Many people believe that the Hippocratic Oath states that a doctor is not to leave a patient in worse condition than before they treated them. While it doesn’t state that explicitly, it is clearly a goal of any conscientious doctor. Enterprise architects should follow a similar mantra of not leaving a system in a worse state than before they attempt a fix. While there are many differences between doctors and architects (hopefully a doctor wouldn’t consider amputating an arm and replacing it just because a mechanical one could serve better), there are many similarities when architects plan for a core system fix or modernization.

Many architects are quick to consider rip-and-replace solutions for core legacy systems. Today’s distributed applications are integrated with other supported or process-related systems; or leverage legacy components or systems used by other applications. Similar to treating a body ailment, there are many dependencies and complications that can arise if the entire picture is not taken into consideration.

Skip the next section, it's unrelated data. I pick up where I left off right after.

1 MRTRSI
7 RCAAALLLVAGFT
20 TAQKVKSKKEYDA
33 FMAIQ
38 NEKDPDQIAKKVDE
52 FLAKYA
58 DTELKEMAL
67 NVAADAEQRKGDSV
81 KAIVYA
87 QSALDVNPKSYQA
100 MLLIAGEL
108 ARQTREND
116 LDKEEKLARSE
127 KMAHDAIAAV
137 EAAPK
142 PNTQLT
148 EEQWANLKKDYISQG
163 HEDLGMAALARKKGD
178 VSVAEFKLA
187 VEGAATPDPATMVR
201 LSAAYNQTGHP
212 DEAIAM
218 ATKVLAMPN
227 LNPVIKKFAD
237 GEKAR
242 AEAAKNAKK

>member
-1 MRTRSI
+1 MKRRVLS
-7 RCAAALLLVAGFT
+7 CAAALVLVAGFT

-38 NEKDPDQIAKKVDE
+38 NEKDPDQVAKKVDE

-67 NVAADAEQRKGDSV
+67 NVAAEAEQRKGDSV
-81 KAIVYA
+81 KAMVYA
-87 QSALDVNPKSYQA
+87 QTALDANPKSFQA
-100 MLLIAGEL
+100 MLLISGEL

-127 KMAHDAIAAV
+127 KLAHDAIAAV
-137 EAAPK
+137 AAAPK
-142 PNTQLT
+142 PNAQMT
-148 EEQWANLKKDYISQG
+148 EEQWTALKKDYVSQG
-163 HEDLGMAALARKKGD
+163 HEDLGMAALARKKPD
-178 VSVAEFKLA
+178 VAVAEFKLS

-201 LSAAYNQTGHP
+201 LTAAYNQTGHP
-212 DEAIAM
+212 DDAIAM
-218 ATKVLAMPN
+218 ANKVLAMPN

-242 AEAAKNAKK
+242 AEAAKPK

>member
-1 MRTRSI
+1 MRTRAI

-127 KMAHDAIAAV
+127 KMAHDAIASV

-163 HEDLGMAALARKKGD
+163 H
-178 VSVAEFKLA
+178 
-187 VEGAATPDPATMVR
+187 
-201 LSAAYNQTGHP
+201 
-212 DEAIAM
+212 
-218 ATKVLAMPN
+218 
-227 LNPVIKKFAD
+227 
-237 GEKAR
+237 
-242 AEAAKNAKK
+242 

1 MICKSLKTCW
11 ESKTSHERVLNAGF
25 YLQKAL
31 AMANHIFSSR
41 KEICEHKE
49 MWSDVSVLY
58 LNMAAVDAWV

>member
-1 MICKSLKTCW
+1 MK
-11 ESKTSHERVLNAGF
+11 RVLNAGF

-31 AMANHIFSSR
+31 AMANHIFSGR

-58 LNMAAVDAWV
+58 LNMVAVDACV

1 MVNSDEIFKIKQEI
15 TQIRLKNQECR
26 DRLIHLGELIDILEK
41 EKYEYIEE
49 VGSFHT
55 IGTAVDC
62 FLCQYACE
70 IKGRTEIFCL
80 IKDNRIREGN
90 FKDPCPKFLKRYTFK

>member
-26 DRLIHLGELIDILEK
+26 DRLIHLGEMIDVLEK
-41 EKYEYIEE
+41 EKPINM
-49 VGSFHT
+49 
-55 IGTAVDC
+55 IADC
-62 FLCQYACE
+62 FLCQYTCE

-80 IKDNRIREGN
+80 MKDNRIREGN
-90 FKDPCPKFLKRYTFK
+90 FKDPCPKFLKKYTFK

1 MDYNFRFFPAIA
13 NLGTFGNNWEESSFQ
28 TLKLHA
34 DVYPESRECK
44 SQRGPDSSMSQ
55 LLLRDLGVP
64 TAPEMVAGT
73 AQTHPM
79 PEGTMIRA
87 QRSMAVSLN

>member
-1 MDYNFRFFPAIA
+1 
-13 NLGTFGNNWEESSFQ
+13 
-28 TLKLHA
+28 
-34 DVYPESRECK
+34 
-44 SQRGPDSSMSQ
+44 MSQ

I am reminded of the series “House,” in which—in many episodes—the patient becomes much worse before they truly understand what the ailment is and are able to fix it. In these shows, the patient is already in critical condition ,and the doctor didn’t have the opportunity (or time) to research and do the advance planning to understand all the implications of decisions made in the hope of healing the patient. Many architects are placed in the same position when a premium-bearing application goes down. However, this should not be the case during design.

Similarly, there are too many instances in which architects and developers jump on the latest and greatest bandwagon, trying to force everything into the new standard or methodology, when the existing solution works just fine. When modernizing a new core system, upgrading most of the interfaces is a fine objective and can provide great benefits, especially through re-use. But there are instances where leveraging an existing point-to-point solution as-is works just as well, and is much less costly. As the Hippocratic oath does explicitly state, “I will prevent disease whenever I can, for prevention is preferable to cure.” Used in the right circumstances, this should apply to architecture as well.

This blog has been reprinted with permission from Celent.

Benjamin Moreland is a senior analyst in Celent's insurance practice, and can be reached at bmoreland@celent.com.

Readers are encouraged to respond to Ben using the “Add Your Comments” box below.

The opinions posted in this blog do not necessarily reflect those of Insurance Networking News or SourceMedia.

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